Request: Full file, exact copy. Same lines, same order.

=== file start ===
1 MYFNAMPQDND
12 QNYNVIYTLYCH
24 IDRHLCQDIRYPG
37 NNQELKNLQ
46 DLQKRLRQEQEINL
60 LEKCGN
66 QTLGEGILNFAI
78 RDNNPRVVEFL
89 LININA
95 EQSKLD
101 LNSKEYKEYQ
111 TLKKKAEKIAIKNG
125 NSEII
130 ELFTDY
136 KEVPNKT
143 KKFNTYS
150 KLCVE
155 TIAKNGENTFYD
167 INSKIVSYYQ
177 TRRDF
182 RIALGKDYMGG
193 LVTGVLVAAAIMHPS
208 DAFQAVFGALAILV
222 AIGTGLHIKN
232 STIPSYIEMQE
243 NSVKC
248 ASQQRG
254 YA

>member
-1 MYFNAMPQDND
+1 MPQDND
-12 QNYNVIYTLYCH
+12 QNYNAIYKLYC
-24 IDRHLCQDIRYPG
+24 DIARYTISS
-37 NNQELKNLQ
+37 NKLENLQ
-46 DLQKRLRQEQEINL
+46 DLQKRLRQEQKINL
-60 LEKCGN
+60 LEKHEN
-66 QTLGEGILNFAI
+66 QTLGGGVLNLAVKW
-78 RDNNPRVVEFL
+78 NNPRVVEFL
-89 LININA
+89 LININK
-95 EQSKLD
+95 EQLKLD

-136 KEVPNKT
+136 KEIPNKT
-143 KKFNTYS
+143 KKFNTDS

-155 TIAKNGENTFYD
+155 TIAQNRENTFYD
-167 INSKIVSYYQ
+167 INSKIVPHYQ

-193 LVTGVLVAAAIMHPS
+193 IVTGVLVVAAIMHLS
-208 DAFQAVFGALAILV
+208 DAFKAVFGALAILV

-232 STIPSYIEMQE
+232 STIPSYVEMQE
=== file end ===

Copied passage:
1 MYFNAMPQDND
12 QNYNVIYTLYCH
24 IDRHLCQDIRYPG
37 NNQELKNLQ
46 DLQKRLRQEQEINL
60 LEKCGN
66 QTLGEGILNFAI
78 RDNNPRVVEFL
89 LININA
95 EQSKLD
101 LNSKEYKEYQ
111 TLKKKAEKIAIKNG
125 NSEII
130 ELFTDY
136 KEVPNKT
143 KKFNTYS
150 KLCVE
155 TIAKNGENTFYD
167 INSKIVSYYQ
177 TRRDF
182 RIALGKDYMGG
193 LVTGVLVAAAIMHPS
208 DAFQAVFGALAILV
222 AIGTGLHIKN
232 STIPSYIEMQE
243 NSVKC
248 ASQQRG
254 YA

>member
-1 MYFNAMPQDND
+1 MPQDND
-12 QNYNVIYTLYCH
+12 QNYNAIYKLYC
-24 IDRHLCQDIRYPG
+24 DIARYTISS
-37 NNQELKNLQ
+37 NKLENLQ
-46 DLQKRLRQEQEINL
+46 DLQKRLRQEQKINL
-60 LEKCGN
+60 LEKHEN
-66 QTLGEGILNFAI
+66 QTLGGGVLNLAVKW
-78 RDNNPRVVEFL
+78 NNPRVVEFL
-89 LININA
+89 LININK
-95 EQSKLD
+95 EQLKLD

-136 KEVPNKT
+136 KEIPNKT
-143 KKFNTYS
+143 KKFNTDS

-155 TIAKNGENTFYD
+155 TIAQNRENTFYD
-167 INSKIVSYYQ
+167 INSKIVPHYQ

-193 LVTGVLVAAAIMHPS
+193 IVTGVLVVAAIMHLS
-208 DAFQAVFGALAILV
+208 DAFKAVFGALAILV

-232 STIPSYIEMQE
+232 STIPSYVEMQE